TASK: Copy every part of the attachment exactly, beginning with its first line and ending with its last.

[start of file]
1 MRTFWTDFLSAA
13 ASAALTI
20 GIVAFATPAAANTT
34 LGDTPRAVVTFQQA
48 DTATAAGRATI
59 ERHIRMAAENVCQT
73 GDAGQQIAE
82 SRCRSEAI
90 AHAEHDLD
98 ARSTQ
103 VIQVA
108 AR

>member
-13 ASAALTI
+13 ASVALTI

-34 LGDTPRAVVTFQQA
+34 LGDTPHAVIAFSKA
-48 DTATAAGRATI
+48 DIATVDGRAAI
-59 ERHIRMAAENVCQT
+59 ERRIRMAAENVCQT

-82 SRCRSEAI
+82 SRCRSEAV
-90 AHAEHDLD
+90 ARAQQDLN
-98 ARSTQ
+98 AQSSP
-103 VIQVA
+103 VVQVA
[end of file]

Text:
1 MRTFWTDFLSAA
13 ASAALTI
20 GIVAFATPAAANTT
34 LGDTPRAVVTFQQA
48 DTATAAGRATI
59 ERHIRMAAENVCQT
73 GDAGQQIAE
82 SRCRSEAI
90 AHAEHDLD
98 ARSTQ
103 VIQVA
108 AR

>member
-13 ASAALTI
+13 ASVALTI

-34 LGDTPRAVVTFQQA
+34 LGDTPHAVIAFSKA
-48 DTATAAGRATI
+48 DIATVDGRAAI
-59 ERHIRMAAENVCQT
+59 ERRIRMAAENVCQT

-82 SRCRSEAI
+82 SRCRSEAV
-90 AHAEHDLD
+90 ARAQQDLN
-98 ARSTQ
+98 AQSSP
-103 VIQVA
+103 VVQVA